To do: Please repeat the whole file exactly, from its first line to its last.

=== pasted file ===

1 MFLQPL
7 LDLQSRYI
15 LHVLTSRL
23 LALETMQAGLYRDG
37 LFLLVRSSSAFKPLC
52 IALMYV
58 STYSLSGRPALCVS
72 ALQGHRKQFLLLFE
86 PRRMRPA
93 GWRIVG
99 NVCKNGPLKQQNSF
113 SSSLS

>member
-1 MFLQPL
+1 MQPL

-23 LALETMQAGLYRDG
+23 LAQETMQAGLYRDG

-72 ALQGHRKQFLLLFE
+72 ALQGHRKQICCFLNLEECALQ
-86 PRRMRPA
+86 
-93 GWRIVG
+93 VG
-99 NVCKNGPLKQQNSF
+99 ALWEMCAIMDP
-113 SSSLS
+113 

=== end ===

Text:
1 MFLQPL
7 LDLQSRYI
15 LHVLTSRL
23 LALETMQAGLYRDG
37 LFLLVRSSSAFKPLC
52 IALMYV
58 STYSLSGRPALCVS
72 ALQGHRKQFLLLFE
86 PRRMRPA
93 GWRIVG
99 NVCKNGPLKQQNSF
113 SSSLS

>member
-1 MFLQPL
+1 MQPL

-23 LALETMQAGLYRDG
+23 LAQETMQAGLYRDG

-72 ALQGHRKQFLLLFE
+72 ALQGHRKQICCFLNLEECALQ
-86 PRRMRPA
+86 
-93 GWRIVG
+93 VG
-99 NVCKNGPLKQQNSF
+99 ALWEMCAIMDP
-113 SSSLS
+113 